If experiencing itching, patients with contact dermatitis may elect to use topical antihistamine products; however, the use of topical antihistamines is not advised in individuals with atopic dermatitis.1,3 Because topical antihistamines may cause sensitivity reactions, they should not be applied to broken, blistered, or oozing skin and should not be used for more than 7 days unless otherwise directed.3 Moreover, they should not be used concurrently with other antihistamine-containing products, including oral dosage forms, because the serum concentration may increase and these agents should not be applied to large areas of the skin.3

Other agents that may provide antipruritic and anesthetic relief include external analgesics such as phenol, menthol, and camphor, which are available in various dermatologic products.3 External analgesics should not be used on open lesions and inflamed skin because of potential irritation and burning.3

If appropriate, patients with contact dermatitis may also use astringent products (eg, aluminum acetate, zinc oxide, zinc acetate) to promote drying of moist, wet, oozing lesions and to serve as a protective covering for inflamed skin.3 Colloidal oatmeal baths and products containing calamine may also provide symptomatic relief from itching.3

Pharmacists should ascertain the appropriateness of self-treatment and advise patients to seek further medical evaluation when warranted, especially if patients exhibit any signs of skin infection. During counseling, patients should be reminded that cases of ICD and ACD typically resolve in 7 to 21 days, with or without therapy.3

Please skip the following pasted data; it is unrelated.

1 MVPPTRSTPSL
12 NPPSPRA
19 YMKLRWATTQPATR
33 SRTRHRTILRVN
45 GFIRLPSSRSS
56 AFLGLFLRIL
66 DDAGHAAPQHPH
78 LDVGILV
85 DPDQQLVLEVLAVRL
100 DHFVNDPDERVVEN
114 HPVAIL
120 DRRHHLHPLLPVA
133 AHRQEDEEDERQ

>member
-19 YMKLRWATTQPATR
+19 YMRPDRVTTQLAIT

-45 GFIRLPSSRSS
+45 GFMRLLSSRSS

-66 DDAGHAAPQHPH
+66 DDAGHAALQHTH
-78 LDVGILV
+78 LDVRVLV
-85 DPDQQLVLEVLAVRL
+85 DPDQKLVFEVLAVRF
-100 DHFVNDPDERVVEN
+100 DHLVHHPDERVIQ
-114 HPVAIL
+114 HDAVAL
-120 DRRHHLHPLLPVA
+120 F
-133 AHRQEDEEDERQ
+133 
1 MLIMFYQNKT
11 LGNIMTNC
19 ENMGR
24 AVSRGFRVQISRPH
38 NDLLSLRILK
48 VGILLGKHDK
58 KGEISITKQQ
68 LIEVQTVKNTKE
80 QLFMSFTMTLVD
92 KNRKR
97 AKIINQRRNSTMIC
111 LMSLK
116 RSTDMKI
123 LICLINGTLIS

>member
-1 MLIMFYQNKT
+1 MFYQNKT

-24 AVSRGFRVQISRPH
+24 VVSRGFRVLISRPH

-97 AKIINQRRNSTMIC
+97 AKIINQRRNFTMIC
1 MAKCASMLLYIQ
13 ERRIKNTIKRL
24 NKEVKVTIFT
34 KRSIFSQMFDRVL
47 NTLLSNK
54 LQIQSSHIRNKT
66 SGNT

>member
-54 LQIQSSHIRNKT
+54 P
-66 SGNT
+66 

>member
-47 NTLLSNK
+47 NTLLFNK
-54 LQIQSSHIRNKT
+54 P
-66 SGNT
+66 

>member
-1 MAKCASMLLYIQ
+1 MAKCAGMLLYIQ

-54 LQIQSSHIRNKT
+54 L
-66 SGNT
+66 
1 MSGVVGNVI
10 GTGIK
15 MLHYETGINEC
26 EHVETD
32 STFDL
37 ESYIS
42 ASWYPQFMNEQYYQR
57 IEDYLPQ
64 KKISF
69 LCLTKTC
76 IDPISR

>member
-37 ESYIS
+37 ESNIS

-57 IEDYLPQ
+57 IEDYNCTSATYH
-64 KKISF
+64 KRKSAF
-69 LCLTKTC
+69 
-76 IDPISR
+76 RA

Patients with a history of allergies to skin care products and cosmetics should be advised to use hypoallergenic products. Patients should be reminded to immediately contact their primary health care provider if there are no signs of improvement after self-treatment, if there are signs of infection, or if symptoms worsen. Exclusions for self-treatment of contact dermatitis can be found in Table 2, and affected patients should always be referred to their primary health care provider for treatment.3


Ms. Terrie is a clinical pharmacy writer based in Haymarket, Virginia.







References:
  1. Contact dermatitis. Merck Manual for Healthcare Professionals Online Edition website. www.merckmanuals.com/professional/dermatologic_disorders/dermatitis/contact_dermatitis.html. Accessed February 27, 2014.
  2. Contact dermatitis and latex allergy. Centers for Disease Control and Prevention website. www.cdc.gov/oralhealth/infectioncontrol/faq/latex.htm. Accessed February 27, 2014.
  3. Plake K, Darbishire P. Contact dermatitis. In: Krinsky D, Berardi R, Ferreri S, et al, eds. Handbook of Nonprescription Drugs. 17th ed. Washington, DC: American Pharmacists Association; 2012.
  4. Contact dermatitis. Medline Plus website. www.nlm.nih.gov/medlineplus/ency/article/000369.htm. Accessed February 27, 2014.
  5. Contact dermatitis. Cleveland Clinic Health Information website. http://my.clevelandclinic.org/disorders/Dermatitis_Contact/hic_Contact_Dermatitis.aspx. Accessed February 27, 2014.